Pseudo Functors and Template Magic

A functor is an object that works like a function. That is it overloads operator(). They are useful when you need to create a series of functions each of which works mostly the same way, but you want that instance of the function to hold some state.

The classic example is the “add x” functor. I got this example from, but it is a staple of functor tutorials:

// this is a functor
struct add_x {
  add_x(int x) : x(x) {}
  int operator()(int y) { return x + y; }

  int x;

// Now you can use it like this:
add_x add42(42); // create an instance of the functor class
int i = add42(8); // and "call" it
assert(i == 50); // and it added 42 to its argument

Each instance of the add_x functor adds a different constant. Functors are usually a bad idea. It is way cleaner to pass state in through the function arguments than to hide it in a functor. In most cases when you need functions and data to travel together you’re better off creating a class with normal methods.

Functors can sometimes be useful in template programming, when you want to hide implementation details from the user.

One of the downsides of functors is that they need to be declared as objects first before they are used later. But sometimes you want a one line solution. That is you want to have what appears to be a templatized function, but that function needs to have some of its own data storage.

For this you can use the class constructor to work much like a function call. Take the following problem: I have a string that I want to filter in such a way that the filtered string is usual longer than the input string. I only need it for a short time. This is for a web project where I want to take characters like “<l” and turn then into “&lt;”.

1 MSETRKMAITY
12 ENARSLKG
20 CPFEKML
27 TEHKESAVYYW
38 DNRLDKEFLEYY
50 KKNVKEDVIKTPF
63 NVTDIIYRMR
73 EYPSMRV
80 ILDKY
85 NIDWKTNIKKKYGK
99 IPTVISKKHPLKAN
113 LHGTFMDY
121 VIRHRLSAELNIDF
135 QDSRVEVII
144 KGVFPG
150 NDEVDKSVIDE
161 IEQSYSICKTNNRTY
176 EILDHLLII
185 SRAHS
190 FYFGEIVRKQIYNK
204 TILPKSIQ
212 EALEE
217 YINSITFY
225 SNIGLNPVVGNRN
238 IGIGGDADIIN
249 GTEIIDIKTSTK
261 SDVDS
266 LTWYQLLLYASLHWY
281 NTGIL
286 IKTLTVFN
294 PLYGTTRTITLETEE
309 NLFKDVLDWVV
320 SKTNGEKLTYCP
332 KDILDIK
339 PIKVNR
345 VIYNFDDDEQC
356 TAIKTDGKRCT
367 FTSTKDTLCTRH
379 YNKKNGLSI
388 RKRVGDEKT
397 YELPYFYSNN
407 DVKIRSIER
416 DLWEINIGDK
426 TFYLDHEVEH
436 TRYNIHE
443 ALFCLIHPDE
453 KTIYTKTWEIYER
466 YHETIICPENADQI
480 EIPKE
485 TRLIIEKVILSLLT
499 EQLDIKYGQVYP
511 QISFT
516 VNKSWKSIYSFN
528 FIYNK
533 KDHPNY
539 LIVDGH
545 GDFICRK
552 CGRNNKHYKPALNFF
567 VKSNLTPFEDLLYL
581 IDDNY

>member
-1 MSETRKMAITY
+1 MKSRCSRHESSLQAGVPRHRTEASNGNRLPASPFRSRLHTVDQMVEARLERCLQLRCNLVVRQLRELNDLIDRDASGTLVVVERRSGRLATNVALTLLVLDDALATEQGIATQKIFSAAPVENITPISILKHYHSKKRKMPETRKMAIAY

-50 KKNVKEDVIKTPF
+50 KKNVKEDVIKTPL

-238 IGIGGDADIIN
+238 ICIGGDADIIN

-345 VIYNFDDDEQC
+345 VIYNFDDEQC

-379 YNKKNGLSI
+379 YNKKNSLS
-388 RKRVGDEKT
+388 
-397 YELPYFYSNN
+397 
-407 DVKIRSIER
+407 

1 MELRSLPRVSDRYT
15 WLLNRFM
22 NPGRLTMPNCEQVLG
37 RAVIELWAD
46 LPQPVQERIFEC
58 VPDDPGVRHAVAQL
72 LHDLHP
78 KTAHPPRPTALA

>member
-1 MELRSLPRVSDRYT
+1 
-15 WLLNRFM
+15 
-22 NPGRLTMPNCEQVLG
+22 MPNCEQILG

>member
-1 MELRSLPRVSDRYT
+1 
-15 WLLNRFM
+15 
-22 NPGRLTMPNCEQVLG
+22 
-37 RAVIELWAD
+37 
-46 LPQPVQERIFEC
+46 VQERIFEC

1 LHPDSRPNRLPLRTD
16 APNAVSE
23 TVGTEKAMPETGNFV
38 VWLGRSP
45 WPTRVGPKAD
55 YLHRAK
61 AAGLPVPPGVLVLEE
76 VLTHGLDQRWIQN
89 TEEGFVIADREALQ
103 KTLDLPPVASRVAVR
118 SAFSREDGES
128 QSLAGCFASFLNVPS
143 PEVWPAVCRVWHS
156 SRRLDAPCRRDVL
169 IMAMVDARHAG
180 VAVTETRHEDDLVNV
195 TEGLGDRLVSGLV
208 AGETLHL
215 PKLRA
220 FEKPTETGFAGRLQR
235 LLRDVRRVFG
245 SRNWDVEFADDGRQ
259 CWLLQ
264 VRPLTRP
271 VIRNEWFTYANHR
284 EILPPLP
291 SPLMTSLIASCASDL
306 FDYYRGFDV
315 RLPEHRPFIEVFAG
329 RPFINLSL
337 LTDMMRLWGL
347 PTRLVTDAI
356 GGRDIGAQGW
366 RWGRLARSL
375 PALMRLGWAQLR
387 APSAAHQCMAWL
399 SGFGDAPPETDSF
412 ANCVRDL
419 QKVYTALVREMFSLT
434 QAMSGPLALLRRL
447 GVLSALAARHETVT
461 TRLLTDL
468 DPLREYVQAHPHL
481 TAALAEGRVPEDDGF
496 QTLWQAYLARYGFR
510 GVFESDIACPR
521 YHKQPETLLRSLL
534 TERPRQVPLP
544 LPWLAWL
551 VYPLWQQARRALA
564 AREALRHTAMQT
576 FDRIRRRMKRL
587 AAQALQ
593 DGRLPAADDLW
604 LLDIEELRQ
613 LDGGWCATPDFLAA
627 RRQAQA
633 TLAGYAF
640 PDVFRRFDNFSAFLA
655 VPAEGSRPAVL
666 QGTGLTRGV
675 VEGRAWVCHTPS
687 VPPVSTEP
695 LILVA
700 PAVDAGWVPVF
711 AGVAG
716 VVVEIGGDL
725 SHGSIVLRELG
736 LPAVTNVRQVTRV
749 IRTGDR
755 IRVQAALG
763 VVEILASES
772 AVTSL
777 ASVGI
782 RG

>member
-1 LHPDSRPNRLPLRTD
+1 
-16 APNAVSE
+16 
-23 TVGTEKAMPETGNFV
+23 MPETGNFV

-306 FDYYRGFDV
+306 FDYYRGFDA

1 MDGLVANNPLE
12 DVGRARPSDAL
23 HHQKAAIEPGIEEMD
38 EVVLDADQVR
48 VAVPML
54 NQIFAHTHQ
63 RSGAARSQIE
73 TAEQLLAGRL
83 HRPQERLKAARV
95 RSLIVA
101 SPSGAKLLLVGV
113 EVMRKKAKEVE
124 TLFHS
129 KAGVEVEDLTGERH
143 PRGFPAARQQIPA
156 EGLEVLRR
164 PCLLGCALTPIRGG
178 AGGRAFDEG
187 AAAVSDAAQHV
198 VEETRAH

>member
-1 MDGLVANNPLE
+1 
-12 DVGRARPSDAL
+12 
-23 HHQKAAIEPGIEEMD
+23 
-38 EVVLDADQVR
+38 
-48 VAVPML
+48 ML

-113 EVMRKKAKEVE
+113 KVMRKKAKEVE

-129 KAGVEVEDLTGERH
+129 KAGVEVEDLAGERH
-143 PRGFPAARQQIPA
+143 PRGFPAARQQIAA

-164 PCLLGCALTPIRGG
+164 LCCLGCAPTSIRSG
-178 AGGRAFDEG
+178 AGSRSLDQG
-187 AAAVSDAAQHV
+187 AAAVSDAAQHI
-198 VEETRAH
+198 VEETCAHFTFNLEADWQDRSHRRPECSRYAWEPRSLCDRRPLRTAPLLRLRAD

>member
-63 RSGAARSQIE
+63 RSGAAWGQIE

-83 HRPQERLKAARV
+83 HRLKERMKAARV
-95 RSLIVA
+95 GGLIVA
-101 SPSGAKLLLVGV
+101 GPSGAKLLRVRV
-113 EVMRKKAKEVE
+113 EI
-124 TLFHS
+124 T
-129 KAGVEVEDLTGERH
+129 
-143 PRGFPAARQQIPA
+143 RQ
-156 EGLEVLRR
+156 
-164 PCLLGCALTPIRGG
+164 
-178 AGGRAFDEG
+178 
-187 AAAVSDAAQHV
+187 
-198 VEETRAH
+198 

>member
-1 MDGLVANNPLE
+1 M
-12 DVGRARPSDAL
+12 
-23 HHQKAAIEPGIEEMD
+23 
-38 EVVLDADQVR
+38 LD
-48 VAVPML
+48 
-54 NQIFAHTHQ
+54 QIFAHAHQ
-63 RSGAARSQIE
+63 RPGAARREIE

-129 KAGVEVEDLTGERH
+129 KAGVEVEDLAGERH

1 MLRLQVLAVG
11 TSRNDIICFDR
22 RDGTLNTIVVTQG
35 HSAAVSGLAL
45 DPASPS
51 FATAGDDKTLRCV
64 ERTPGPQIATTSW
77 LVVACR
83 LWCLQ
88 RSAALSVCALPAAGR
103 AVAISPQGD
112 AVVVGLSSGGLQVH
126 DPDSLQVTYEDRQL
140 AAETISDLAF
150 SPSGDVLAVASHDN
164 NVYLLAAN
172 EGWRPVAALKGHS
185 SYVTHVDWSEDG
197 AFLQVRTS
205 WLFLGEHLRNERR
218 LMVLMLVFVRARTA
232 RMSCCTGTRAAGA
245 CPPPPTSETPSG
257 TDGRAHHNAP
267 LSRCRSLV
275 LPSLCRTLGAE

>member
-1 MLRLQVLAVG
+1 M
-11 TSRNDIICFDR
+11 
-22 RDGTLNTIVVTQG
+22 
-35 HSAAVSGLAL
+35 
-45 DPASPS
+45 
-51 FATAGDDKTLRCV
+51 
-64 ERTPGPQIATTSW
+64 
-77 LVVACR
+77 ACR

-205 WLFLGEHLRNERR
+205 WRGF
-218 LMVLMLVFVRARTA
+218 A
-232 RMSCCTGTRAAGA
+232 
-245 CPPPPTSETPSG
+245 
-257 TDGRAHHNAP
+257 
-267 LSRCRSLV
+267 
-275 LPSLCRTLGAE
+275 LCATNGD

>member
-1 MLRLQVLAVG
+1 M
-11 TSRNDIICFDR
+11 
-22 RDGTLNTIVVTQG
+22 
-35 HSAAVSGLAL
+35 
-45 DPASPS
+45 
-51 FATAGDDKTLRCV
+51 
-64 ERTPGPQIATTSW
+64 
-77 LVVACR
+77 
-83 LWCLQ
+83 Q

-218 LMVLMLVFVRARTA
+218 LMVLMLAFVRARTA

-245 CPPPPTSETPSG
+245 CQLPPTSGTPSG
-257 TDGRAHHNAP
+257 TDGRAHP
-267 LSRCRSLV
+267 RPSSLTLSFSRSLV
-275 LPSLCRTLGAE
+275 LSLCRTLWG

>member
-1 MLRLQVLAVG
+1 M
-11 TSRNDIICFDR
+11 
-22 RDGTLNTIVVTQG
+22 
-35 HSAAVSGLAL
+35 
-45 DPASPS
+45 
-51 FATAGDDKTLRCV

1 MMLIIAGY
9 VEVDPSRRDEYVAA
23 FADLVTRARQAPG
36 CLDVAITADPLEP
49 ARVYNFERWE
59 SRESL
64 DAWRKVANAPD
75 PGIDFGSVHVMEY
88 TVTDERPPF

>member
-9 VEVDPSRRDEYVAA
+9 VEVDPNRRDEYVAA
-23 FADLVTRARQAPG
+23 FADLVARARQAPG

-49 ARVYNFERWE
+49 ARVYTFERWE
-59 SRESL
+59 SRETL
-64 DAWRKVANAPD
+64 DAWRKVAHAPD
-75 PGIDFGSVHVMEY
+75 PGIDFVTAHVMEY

Once output to the page renderer I don’t need the string any more.

The usual way to do this would be something like this, allocate a string big enough, do the conversion, output it, and delete the filtered string:

char* newStr = new char[strlen(str)*6];
convertToWeb( str, newStr );
outStream << newStr; delete newStr; [/cpp] But in my case it was uglier because I already have classes to stream objects, so it was more like: [cpp] MyStream tmpStream; tmpStream << object; const char* str = tmpStream.getBuffer(); char* newStr = new char[strlen(str)*6]; convertToWeb( str, newStr ); outStream << newStr; delete newStr; [/cpp] Where ideally I'd like to do something like this: [cpp] outStream << webalize( object ); [/cpp] The solution is a templatized class that looks like this: [cpp] class webalize { public: template webalize( T& obj )
MyStream tmpBuf;
tmpBuf << obj; // boring string coversion code here char* newString = doStuff(); mBuf << newString; } friend MyStream& operator<<( MyStream& os, const webalize& str ) { os << str.mBuf.getBuffer(); return os; } protected: MyStream mBuf; }; [/cpp] By putting the template on the constructor instead of the class helps the compiler deduce the type. Now any class that already supports the stream interface can get transformed into a web friendly output version in what looks like a function call. Of course, this isn't really a functor, but just a class that does something useful in the constructor. In this case the return type of the "pseudo functor" is the type of the class itself. But you could get around this by implementing a cast operator of the return type you need.


Functors: Function Objects in C++ A tutorial on functors
C++ Functors and their uses A simple explanation of functors
automatic type deduction A trick to get compilers to auto-deduce template parameters
C++ functor and function templates More on deducing template parameters in templatized functors